A few more I happened to see last evening. First is actually an action view of one I showed, empty, yesterday, the Longshoreman bar just a block from my house, on Columbia Street. Kind of a horse-country vibe with the white cross-gate fences and the potted plants.
Then a few from Court Street, heading south. You can see that the Frankies folks have colonized a long stretch of the block with an aggressively rough-hewn look, right opposite the smaller red-framed and -topped space.
And more along Court. This first one has country-house detailing, for those of us taking our summer vacation on asphalt. The benches let them use the sidewalk too.
I’m interested in the ad hoc, quickly installed enclosures local restaurants have made to set up tables and chairs in the road, while indoor dining is still forbidden and presumably while and when it is restricted. The program, called Open Restaurants, allows a restaurant to claim space on the sidewalk, if it’s wide enough, or in the public road. (The program is run by the NYC Department of Transportation; the description is here. Restaurants do have to submit an application, but they’re allowed to certify themselves without inspection.) I am sure that within a few months these will be professionalized; I hear that the Upper East Side ones are already fancy. I saw these on a walk through Carroll Gardens, along Smith Street to Atlantic, west on Atlantic and back home—nothing scientific, just a slightly extended neighborhood stroll.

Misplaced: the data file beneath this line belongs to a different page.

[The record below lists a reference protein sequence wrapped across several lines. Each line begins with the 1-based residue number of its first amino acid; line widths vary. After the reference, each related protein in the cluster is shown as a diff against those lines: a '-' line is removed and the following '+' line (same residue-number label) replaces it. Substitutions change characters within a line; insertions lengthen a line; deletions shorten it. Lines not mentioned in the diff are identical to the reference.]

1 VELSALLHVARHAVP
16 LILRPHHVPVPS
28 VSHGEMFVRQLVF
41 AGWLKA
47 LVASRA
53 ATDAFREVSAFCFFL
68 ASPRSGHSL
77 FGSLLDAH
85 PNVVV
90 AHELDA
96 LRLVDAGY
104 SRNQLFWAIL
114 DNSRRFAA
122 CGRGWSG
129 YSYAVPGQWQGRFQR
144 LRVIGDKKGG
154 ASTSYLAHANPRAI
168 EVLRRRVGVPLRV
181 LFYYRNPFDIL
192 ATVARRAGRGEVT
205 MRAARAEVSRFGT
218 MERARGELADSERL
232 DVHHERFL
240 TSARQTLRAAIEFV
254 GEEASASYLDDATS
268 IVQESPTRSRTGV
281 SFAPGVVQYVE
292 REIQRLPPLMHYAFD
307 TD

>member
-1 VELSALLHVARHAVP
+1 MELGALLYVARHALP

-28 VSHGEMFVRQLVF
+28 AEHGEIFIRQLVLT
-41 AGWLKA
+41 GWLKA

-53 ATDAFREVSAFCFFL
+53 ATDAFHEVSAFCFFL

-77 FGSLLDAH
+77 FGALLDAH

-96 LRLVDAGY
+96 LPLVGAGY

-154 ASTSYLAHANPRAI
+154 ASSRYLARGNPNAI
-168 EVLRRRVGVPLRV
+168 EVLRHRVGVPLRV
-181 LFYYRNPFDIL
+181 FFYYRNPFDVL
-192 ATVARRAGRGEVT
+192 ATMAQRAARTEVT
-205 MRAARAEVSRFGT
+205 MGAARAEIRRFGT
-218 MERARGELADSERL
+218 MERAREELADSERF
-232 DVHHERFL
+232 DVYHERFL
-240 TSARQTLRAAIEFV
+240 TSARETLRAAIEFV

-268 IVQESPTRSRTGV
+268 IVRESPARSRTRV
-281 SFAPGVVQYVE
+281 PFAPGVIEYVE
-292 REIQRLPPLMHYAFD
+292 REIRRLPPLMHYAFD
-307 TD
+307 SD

April 1989. I sent my big paper on theatrical perspective to my former professor, Jeff Merrick, an early-modern historian who was then at Barnard but moved the next year to the University of Wisconsin at Milwaukee. (It’s disconcerting but not surprising to read that he’s now professor emeritus.) Jeff was good enough to read and respond to the paper.